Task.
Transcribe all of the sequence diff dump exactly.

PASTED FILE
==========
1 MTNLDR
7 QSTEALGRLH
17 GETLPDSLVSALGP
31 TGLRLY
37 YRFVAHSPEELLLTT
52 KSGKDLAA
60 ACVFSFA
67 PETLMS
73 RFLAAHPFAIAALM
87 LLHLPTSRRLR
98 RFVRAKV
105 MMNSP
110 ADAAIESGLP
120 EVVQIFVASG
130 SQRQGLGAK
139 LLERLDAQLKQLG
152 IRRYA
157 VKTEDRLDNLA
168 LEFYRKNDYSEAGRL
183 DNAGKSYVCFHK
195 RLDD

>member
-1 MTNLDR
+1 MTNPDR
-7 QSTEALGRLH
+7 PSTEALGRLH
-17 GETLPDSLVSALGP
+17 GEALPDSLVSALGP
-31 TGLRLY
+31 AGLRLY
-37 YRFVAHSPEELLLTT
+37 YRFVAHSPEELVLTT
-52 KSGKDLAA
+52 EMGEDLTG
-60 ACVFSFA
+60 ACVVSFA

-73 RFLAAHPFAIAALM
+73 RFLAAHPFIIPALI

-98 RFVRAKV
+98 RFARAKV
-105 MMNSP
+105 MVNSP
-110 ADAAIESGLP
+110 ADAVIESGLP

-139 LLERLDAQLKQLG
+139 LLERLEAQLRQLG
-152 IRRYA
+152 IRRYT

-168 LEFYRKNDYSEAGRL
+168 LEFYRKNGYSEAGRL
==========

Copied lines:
1 MTNLDR
7 QSTEALGRLH
17 GETLPDSLVSALGP
31 TGLRLY
37 YRFVAHSPEELLLTT
52 KSGKDLAA
60 ACVFSFA
67 PETLMS
73 RFLAAHPFAIAALM
87 LLHLPTSRRLR
98 RFVRAKV
105 MMNSP
110 ADAAIESGLP
120 EVVQIFVASG
130 SQRQGLGAK
139 LLERLDAQLKQLG
152 IRRYA
157 VKTEDRLDNLA
168 LEFYRKNDYSEAGRL
183 DNAGKSYVCFHK
195 RLDD

>member
-1 MTNLDR
+1 MTNPDR
-7 QSTEALGRLH
+7 PSTEALGRLH
-17 GETLPDSLVSALGP
+17 GEALPDSLVSALGP
-31 TGLRLY
+31 AGLRLY
-37 YRFVAHSPEELLLTT
+37 YRFVAHSPEELVLTT
-52 KSGKDLAA
+52 EMGEDLTG
-60 ACVFSFA
+60 ACVVSFA

-73 RFLAAHPFAIAALM
+73 RFLAAHPFIIPALI

-98 RFVRAKV
+98 RFARAKV
-105 MMNSP
+105 MVNSP
-110 ADAAIESGLP
+110 ADAVIESGLP

-139 LLERLDAQLKQLG
+139 LLERLEAQLRQLG
-152 IRRYA
+152 IRRYT

-168 LEFYRKNDYSEAGRL
+168 LEFYRKNGYSEAGRL